One thing that comes up quite often is "How do I keep all the work I've done in development and move it to acceptance/production" with SharePoint? Luckily there's a nice command line tool that's bundled with SharePoint to do this.
SMIGRATE is a tool that can restore sites and move them from SharePoint Team Services (STS) into the new 2003 versions. It can also help you migrate sites from one server to another (or to the same server) in 2003 directly. This blog talks about using it for migration from a development environment to your production one (or test if you prefer).
SMIGRATE works wonders because a) it migrates all your data, including security and subsites b) you can execute it from any SharePoint server and restore to any server (you have to be SPS/WSS admin on both) c) is simple for moving all your hard work in development into acceptance or production. Using SMIGRATE is pretty straight forward.
To backup a website:
- Enter the following at the command line:
smigrate -w http://server[/site] -f filename.fwp -u domain\id -pw *
- This will prompt you for your NT password. Enter it at the prompt.
- Grab a coffee and wait.
To restore a site:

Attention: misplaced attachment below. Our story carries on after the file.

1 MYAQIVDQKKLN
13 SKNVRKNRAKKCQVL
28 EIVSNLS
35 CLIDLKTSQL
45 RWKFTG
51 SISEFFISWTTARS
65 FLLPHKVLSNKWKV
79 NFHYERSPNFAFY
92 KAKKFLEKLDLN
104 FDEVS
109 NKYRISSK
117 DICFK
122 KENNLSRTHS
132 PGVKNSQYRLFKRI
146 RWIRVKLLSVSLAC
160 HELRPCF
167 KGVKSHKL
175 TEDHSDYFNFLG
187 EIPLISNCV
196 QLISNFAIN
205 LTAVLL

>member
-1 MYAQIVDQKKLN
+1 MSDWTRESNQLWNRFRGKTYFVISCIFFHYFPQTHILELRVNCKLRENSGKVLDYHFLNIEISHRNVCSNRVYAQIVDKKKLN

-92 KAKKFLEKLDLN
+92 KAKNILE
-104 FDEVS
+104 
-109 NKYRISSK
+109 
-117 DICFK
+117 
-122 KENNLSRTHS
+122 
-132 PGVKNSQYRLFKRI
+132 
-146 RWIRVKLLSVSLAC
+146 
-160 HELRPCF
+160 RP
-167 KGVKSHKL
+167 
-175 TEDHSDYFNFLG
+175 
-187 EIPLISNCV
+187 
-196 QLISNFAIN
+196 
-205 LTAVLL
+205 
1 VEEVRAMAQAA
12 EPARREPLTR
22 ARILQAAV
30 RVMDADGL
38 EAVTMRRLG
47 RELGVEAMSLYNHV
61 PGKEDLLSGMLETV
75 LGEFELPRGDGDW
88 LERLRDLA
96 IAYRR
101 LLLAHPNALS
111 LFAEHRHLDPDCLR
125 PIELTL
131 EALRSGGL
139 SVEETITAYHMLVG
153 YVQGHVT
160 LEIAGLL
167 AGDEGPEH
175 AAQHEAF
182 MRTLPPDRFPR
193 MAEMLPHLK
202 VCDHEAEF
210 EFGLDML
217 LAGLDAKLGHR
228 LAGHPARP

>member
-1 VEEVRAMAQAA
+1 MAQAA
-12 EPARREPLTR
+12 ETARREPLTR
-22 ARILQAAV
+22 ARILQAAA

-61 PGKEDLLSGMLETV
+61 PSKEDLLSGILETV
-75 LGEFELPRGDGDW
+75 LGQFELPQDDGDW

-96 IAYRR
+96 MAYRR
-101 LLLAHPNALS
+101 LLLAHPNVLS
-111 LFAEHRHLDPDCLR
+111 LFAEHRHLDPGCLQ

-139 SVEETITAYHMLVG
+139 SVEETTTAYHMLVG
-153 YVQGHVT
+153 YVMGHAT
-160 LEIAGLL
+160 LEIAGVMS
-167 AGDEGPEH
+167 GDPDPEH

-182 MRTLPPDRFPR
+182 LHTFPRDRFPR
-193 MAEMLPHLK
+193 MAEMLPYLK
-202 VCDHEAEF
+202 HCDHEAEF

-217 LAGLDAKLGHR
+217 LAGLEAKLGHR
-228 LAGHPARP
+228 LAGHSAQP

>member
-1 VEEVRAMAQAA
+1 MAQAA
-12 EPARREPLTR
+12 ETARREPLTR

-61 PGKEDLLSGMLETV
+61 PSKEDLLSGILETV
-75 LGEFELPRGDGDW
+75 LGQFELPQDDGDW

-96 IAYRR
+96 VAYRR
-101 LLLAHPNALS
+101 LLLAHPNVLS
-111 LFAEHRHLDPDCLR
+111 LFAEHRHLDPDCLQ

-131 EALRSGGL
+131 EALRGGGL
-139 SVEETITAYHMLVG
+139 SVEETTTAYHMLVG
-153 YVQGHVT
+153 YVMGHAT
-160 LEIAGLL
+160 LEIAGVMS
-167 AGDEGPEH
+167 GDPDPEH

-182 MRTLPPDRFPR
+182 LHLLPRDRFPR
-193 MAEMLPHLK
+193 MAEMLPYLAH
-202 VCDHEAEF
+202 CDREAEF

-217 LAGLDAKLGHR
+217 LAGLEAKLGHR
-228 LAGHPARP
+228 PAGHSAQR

- Create a new site through the portal site creation wizard. Note what the site url is.
- When you get to the point of applying a template, stop and close the browser.
- Enter the following at the command line from any SharePoint server (where siteurl is the url you used in step #1):
smigrate -r -w siteurl -f filename.fwp -u domain\id -pw *
- Enter your password, grab a coffee, go for lunch or have a siesta.
There are a couple of gotchas you should be aware of.
- When you migrate a site, the new site has to exist. If you've gone through the trouble of creating the site using something like the SPS site creation wizard you'll find you get the site created then try to migrate and it tells you a template has already been applied. The trick is that when you to the screen in SPS where you apply the template to the site, the site is already created. Go ahead and start your migration now and when you're done, the site will be there and ready to use.
- Make sure all your dataview web parts and 3rd party components are on the target server. There's nothing like migrating the site then trying to access it, only to find yourself staring at the maintenance page trying to remove invalid web parts. This is especially true of dataview web parts as they are sometimes picky about the pathing to the datasource, especially if you have it pointing at another list on the same site.
In any case, the tool is a good friend to have so get used to it, try it out and make sure you understand what's going on before you start moving gigabytes of documents and lists onto your production boxes. There's also a good writeup on using the tool here and the online version of the Windows SharePoint Administrators Guide here.
For those that are afflicticted with GUI-Itis and fear the command line, there's a graphical interface that Renauld Comte created. You can download the file directly from here (note, you still have to run this on your SharePoint server).